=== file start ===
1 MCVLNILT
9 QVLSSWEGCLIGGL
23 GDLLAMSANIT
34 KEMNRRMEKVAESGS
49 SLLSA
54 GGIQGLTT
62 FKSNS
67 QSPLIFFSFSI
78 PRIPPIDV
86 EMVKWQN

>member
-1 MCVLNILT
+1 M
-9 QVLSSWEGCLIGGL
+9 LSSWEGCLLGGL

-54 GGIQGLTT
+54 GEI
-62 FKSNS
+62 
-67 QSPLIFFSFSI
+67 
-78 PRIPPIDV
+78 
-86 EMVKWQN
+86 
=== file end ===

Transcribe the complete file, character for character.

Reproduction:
1 MCVLNILT
9 QVLSSWEGCLIGGL
23 GDLLAMSANIT
34 KEMNRRMEKVAESGS
49 SLLSA
54 GGIQGLTT
62 FKSNS
67 QSPLIFFSFSI
78 PRIPPIDV
86 EMVKWQN

>member
-1 MCVLNILT
+1 M
-9 QVLSSWEGCLIGGL
+9 LSSWEGCLLGGL

-54 GGIQGLTT
+54 GEI
-62 FKSNS
+62 
-67 QSPLIFFSFSI
+67 
-78 PRIPPIDV
+78 
-86 EMVKWQN
+86 